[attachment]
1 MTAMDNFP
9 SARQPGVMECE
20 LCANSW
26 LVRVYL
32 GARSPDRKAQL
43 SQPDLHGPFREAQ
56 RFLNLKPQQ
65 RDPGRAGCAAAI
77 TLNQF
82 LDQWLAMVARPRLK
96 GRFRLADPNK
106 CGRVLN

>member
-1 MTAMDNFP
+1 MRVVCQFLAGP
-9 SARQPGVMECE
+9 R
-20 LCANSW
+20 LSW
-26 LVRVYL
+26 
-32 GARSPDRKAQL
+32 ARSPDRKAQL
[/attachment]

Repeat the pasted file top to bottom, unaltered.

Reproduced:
1 MTAMDNFP
9 SARQPGVMECE
20 LCANSW
26 LVRVYL
32 GARSPDRKAQL
43 SQPDLHGPFREAQ
56 RFLNLKPQQ
65 RDPGRAGCAAAI
77 TLNQF
82 LDQWLAMVARPRLK
96 GRFRLADPNK
106 CGRVLN

>member
-1 MTAMDNFP
+1 MRVVCQFLAGP
-9 SARQPGVMECE
+9 R
-20 LCANSW
+20 LSW
-26 LVRVYL
+26 
-32 GARSPDRKAQL
+32 ARSPDRKAQL